Name: Rumana Hassin Syed
Course: Writing Functions in R.
I chose to do this course by trial and error. I saw the list given on the openlab page. I discarded the idea of doing General programming in R right away because I wanted to do something slightly more difficult. So I looked into other options like Making Reports using R. But soon realized I do not know R enough to do it. So I looked back into the general programming option and looked up the videos available for Intermediate R, Writing Functions in R and Data Visualization. For intermediate R, I thought it was very similar to what we have already done as homework during the semester, just the next level of it. I liked the concept of data visualization too, but I chose to do Writing Functions in R because I thought if functions are said to be the building blocks of R, I better start with the fundamentals and then go step by step from there to get better in R language.
Overall description of the course:
In this course I learnt that like most other programming languages I have been taught in my major classes like C/C++, Java, the fundamental building block for R language is also the Functions. And through this course I got to know more about these fundamental building blocks of R that will eventually help me make my code more readable, avoid coding errors, and automate repetitive tasks.
Following are the topics covered in the course
- A quick refresher: As the name suggest it was indeed a quick recollection of what we already know. This section of course reviews some of the basic thing like syntax and data types in R. Not only that it also introduced new concepts like writing loops and subsetting in R, that I was not aware of before.
- When and how you should write a function: Again as the name suggests, this section of the course teaches you when and how to write functions in R efficiently. From here I learnt that I should understand it is better to use a function when I have already copied and pasted a piece of code at least twice. This will not only save my time, but also reduces the chances of making silly errors and any update to the code could be made easily, i.e, if I have to make small change to the code, I have to make it only once unlike the other method where I have to change it as many times as I have copied and pasted.
- Functional programming: In this sectional I learnt what is functional programming and why do we use it at all. I learnt how to use loop to avoid redundancy. Thereafter also learnt how to convert that loop into a function.
- Advanced inputs and outputs: In this section of the course we deal with failure. I learnt to write safe functions in R. I learnt about functions that help with failure cases. These are listed below:
safely() captures the successful result or the error, always returns a list
possible() always succeeds, you give it a default value to return when there is an error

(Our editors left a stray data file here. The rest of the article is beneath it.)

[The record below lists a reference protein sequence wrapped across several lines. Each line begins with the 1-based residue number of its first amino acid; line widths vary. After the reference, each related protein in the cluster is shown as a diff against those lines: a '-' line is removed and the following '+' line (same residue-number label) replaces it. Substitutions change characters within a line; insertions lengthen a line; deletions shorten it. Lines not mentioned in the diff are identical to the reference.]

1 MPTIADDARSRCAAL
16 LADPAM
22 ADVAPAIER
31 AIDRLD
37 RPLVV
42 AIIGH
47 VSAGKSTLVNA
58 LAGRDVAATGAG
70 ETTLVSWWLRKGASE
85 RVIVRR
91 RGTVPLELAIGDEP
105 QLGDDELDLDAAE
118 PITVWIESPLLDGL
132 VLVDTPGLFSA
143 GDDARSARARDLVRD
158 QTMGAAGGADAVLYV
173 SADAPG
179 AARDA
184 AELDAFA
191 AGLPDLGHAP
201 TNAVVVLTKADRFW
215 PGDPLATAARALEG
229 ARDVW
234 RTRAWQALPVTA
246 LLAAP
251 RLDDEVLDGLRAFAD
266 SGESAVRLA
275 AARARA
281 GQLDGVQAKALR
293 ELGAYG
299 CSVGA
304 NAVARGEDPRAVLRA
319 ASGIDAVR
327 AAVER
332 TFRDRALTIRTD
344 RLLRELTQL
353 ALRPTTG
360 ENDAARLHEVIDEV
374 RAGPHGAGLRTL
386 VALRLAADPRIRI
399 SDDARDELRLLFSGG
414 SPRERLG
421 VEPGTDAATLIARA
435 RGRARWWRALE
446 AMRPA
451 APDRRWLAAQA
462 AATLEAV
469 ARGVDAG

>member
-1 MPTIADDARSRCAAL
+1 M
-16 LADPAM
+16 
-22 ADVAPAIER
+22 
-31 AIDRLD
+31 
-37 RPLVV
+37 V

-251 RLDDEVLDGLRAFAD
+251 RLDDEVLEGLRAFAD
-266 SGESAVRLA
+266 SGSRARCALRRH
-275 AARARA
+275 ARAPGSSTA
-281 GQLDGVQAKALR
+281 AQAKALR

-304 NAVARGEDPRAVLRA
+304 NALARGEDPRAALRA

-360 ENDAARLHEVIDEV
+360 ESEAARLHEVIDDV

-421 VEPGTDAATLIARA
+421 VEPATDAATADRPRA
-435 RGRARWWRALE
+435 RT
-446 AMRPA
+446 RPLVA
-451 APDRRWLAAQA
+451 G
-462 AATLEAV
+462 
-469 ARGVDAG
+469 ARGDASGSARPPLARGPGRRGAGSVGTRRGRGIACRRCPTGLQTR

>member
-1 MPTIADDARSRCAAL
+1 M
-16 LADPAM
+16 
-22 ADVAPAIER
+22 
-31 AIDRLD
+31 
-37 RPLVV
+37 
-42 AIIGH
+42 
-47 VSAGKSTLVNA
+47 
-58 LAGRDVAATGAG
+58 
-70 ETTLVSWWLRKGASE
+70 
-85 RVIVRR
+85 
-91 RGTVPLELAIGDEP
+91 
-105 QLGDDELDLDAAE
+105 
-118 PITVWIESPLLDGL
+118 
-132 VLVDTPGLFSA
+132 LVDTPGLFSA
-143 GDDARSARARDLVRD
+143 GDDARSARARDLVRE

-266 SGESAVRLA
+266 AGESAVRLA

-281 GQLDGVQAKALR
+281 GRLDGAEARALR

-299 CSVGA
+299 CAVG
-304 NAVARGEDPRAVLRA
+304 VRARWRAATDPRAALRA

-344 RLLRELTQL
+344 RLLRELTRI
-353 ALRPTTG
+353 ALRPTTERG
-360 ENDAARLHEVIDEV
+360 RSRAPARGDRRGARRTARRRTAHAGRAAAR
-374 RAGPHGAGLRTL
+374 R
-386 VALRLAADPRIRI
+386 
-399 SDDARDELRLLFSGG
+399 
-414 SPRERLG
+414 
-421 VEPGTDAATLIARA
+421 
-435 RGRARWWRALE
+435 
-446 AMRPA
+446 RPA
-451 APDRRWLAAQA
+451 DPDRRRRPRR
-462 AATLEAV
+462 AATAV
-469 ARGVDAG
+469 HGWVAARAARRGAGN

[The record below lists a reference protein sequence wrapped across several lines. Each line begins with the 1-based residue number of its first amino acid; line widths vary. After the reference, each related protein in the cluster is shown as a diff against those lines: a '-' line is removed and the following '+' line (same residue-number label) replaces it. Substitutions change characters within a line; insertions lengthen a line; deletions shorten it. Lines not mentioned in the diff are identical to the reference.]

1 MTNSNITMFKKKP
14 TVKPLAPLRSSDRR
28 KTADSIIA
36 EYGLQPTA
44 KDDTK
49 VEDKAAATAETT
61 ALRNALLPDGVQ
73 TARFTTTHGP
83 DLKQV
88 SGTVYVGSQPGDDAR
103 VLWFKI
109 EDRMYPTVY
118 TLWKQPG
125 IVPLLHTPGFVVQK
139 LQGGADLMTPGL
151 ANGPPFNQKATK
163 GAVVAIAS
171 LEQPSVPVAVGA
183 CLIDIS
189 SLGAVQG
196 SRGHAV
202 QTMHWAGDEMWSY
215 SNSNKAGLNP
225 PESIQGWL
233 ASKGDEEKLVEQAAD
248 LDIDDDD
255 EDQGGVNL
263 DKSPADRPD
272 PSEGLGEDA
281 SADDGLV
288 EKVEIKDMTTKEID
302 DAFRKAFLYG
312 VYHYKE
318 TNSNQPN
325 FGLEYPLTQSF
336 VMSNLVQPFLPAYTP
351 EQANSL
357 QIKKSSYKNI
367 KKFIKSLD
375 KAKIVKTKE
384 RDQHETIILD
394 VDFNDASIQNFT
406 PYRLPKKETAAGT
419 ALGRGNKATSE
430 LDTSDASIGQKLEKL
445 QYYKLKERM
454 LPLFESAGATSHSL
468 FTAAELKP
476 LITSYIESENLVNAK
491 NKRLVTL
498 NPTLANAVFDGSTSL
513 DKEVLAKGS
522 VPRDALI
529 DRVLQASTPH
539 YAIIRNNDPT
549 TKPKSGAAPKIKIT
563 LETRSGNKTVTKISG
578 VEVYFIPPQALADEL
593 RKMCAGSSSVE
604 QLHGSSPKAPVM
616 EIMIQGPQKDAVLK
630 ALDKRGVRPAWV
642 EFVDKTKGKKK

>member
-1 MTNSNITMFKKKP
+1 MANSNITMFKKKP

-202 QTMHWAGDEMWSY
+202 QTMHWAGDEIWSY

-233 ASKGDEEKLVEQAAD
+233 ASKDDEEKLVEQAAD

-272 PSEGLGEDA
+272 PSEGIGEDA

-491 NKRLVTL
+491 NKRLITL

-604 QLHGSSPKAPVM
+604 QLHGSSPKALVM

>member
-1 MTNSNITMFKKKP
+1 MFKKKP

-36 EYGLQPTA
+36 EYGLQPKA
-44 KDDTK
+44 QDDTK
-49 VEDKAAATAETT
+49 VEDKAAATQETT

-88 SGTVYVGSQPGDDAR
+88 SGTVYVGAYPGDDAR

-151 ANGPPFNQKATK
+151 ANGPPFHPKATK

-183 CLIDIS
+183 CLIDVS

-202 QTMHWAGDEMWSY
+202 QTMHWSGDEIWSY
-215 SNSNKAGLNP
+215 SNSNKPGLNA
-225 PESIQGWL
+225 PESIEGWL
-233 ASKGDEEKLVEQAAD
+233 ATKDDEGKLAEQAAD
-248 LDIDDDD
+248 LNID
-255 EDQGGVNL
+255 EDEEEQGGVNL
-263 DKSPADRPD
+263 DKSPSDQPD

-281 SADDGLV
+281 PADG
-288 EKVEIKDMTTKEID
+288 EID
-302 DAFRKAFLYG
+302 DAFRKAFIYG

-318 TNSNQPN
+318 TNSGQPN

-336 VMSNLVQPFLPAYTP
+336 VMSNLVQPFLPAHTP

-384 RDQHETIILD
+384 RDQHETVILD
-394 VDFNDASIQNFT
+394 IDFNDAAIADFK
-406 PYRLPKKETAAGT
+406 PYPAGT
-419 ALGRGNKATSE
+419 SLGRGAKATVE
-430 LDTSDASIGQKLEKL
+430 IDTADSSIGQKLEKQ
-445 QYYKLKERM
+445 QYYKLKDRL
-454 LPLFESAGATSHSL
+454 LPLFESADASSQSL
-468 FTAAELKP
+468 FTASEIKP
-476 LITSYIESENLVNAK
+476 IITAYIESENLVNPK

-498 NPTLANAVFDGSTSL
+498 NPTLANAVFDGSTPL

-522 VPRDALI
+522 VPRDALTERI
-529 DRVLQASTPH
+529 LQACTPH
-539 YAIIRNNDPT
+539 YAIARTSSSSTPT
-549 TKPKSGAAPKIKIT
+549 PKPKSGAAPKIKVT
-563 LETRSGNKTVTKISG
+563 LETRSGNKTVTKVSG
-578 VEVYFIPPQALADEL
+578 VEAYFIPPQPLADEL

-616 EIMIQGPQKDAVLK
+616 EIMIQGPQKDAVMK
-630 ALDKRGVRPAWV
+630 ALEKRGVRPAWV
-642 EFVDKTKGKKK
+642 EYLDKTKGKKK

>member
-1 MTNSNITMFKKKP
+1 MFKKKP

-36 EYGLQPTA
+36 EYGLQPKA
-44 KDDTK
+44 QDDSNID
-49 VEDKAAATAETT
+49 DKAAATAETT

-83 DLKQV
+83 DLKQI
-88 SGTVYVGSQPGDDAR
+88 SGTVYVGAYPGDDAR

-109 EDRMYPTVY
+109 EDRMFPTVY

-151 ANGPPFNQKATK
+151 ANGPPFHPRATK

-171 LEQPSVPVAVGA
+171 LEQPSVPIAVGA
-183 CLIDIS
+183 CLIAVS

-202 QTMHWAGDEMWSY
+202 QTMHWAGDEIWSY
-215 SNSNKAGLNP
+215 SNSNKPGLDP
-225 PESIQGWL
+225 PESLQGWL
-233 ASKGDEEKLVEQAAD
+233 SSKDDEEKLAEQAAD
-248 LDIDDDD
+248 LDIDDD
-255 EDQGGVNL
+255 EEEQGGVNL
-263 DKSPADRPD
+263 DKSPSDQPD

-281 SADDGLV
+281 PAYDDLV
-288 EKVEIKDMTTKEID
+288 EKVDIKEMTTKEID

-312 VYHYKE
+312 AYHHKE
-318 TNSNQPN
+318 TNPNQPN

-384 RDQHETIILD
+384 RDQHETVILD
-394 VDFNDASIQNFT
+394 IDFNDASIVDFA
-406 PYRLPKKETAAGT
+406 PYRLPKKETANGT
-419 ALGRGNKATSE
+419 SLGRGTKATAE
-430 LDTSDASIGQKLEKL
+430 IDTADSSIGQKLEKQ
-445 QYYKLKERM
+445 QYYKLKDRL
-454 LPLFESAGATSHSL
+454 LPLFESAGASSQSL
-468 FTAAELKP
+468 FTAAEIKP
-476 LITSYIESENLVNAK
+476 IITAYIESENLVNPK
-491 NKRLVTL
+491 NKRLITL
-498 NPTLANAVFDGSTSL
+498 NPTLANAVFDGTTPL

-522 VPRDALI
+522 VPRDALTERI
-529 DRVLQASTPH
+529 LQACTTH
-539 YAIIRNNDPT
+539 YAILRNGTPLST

quietly() captures printed output, messages, and warnings instead of capturing errors
- Robust functions: In this section, I learnt about functions whose output was based on the input. Some of them are as follows:
subset(df, x == y)
data.frame(x = "a")
Description of one topic:
For the detailed description of one topic, I choose to describe the Quick Refresher. Although I found the entire course to be really useful, I thought without this first section, where I got the heads up of what to expect and also reviewed some general topics, the entire course would be meaningless. It would only be a struggle to hunt for answers without understanding a thing. Thus I choose to elaborate more on it.
In the Quick Refresher the following topics were covered:
From this part I came to know that functions can be treated like usual R objects. I reviewed that a function is made up of three distinct parts, viz., Argument, the Body and the Environment. I knew about argument and the body but was not sure what is meant by the environment, which I learnt here for the first time. Following are some of the aspects of an environment:
- When a function is called a new environment is made for the function to do its work
- This new environment is populated with the argument values
- Objects are looked for first in this environment
- If they are not found they are looked for in the environment that the function was created in
I also learnt that Return value is the last evaluated expression or the first evaluated
return() expression. This section also gave me a great review on Data Structures. I got to know The key properties of vectors are its type and the length and there are only two types of vectors in general: Atomic Vectors and Lists. However, Atomic Vectors is subdivided into 6 types namely logical, integer, double, character, complex, raw and List is also called a recursive vector because lists can contain other lists. Lists are very useful because they can contain heterogeneous objects.
Although I often got stuck and had to get some help by looking things up, I admit that the entire course was worth taking and will be very useful in the long run.